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Climate Change and Game Theory

  • Peter Wood

    ()

    (Resource Management in Asia-Pacific Program, Crawford School of Public Policy, Australian National University)

This survey paper examines the problem of achieving global cooperation to reduce greenhouse gas emissions. Contributions to this problem are reviewed from non-cooperative game theory, cooperative game theory, and implementation theory. Solutions to games where players have a continuous choice about how much to pollute, games where players make decisions about treaty participation, and games where players make decisions about treaty ratification, are examined. The implications of linking cooperation on climate change with cooperation on other issues, such as trade, is examined. Cooperative and non-cooperative approaches to coalition formation are investigated in order to examine the behaviour of coalitions cooperating on climate change. One way to achieve cooperation is to design a game, known as a mechanism, whose equilibrium corresponds to an optimal outcome. This paper examines some mechanisms that are based on conditional commitments, and could lead to substantial cooperation.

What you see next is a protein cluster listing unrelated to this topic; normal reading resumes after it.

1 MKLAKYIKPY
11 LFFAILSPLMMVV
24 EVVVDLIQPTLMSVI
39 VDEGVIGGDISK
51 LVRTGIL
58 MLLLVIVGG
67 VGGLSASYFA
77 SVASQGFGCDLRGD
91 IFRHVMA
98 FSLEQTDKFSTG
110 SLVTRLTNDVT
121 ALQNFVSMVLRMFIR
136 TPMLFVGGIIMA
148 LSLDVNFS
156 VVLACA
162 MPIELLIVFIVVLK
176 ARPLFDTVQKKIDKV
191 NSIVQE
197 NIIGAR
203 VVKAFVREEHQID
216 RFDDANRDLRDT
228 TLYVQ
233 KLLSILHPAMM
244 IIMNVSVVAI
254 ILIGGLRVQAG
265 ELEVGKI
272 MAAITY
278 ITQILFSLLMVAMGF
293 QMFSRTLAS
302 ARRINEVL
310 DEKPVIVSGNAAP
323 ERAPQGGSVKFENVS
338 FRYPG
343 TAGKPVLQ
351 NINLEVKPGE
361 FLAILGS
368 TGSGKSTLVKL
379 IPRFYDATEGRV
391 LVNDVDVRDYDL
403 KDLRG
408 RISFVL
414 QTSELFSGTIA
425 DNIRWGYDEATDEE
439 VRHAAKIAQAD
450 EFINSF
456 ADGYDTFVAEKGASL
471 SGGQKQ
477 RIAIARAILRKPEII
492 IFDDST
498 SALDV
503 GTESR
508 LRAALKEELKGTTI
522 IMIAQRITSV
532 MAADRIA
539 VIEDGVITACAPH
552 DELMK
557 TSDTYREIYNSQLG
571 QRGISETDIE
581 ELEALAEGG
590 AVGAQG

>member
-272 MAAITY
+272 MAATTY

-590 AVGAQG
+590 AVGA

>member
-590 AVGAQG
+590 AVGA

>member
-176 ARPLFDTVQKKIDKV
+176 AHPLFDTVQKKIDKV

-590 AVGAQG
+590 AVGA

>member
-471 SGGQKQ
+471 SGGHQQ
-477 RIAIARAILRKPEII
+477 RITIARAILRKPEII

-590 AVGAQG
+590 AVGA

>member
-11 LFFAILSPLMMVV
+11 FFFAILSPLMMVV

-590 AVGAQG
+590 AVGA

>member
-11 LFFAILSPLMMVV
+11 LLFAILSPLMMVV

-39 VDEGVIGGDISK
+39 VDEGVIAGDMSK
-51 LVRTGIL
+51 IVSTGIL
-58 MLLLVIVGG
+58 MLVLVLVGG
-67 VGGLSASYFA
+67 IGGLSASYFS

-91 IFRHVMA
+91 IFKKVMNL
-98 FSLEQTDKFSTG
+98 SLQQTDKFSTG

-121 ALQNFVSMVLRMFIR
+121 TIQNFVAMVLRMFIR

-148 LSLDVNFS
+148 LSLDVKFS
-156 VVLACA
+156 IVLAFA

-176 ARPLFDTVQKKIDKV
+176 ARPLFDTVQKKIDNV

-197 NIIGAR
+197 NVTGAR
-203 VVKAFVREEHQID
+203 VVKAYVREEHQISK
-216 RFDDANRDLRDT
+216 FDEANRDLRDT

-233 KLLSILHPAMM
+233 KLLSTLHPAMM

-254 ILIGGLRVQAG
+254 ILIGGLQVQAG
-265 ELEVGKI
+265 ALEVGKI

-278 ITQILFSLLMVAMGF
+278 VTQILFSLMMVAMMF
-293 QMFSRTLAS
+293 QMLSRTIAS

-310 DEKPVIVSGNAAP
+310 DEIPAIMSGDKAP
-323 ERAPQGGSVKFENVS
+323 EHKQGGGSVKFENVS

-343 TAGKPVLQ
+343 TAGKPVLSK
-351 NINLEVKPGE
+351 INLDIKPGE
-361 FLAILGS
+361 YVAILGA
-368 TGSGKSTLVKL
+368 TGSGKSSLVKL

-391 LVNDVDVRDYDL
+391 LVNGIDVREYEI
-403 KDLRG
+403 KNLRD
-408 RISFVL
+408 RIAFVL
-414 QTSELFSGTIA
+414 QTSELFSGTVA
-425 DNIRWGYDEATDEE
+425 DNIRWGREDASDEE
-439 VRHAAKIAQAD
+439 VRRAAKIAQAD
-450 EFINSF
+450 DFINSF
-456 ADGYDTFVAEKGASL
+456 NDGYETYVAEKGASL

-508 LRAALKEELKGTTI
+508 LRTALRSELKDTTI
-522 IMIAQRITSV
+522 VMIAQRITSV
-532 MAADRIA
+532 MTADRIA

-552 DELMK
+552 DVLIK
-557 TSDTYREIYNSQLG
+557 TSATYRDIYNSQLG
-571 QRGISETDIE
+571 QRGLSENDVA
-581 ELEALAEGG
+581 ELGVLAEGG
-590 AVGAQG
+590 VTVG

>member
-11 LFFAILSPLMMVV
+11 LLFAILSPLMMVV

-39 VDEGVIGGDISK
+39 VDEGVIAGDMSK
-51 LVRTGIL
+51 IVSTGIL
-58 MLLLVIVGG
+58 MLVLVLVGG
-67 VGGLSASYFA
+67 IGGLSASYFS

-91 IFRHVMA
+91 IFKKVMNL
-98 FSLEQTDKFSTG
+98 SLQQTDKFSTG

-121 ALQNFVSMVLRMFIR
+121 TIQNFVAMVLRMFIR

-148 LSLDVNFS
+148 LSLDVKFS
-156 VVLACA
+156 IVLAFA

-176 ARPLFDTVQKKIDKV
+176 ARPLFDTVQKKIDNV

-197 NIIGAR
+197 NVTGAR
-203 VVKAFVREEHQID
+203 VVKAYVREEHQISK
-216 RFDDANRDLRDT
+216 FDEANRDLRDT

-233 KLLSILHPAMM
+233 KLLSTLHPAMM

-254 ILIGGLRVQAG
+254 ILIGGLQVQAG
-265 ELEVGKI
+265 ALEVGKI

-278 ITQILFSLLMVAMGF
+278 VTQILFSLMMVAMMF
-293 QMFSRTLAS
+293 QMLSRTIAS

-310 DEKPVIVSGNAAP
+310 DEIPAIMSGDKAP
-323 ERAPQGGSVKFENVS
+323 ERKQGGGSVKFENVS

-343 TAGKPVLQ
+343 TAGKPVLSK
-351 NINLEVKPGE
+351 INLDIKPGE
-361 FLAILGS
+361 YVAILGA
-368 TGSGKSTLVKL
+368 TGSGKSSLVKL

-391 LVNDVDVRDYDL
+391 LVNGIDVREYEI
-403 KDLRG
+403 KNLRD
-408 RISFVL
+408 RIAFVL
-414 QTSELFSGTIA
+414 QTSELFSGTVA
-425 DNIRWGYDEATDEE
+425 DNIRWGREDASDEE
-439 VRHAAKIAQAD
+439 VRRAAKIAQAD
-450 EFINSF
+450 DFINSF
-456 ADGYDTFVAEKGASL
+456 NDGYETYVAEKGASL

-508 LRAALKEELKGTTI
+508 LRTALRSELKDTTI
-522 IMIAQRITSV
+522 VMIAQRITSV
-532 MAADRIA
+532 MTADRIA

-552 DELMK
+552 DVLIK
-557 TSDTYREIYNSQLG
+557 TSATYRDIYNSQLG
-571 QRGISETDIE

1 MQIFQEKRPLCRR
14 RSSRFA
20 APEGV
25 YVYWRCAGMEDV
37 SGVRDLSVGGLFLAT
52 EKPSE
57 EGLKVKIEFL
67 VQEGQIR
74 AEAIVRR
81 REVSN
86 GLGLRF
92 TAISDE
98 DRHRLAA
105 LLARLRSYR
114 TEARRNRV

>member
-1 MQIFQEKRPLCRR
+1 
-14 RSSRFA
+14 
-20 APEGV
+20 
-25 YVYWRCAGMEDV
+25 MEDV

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File URL: https://crawford.anu.edu.au/research_units/eerh/pdf/EERH_RR62.pdf
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Paper provided by Environmental Economics Research Hub, Crawford School of Public Policy, The Australian National University in its series Environmental Economics Research Hub Research Reports with number 1062.

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Date of creation: May 2010
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Handle: RePEc:een:eenhrr:1062
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  1. Ray, Debraj & Vohra, Rajiv, 1997. "Equilibrium Binding Agreements," Journal of Economic Theory, Elsevier, vol. 73(1), pages 30-78, March.
  2. Frank Jotzo & Regina Betz, 2009. "Australia's emissions trading scheme: opportunities and obstacles for linking," Climate Policy, Taylor & Francis Journals, vol. 9(4), pages 402-414, July.
  3. Geoffroy de Clippel & Roberto Serrano, 2008. "Bargaining, Coalitions and Externalities: a Comment on Maskin," Working Papers 2008-16, Brown University, Department of Economics.
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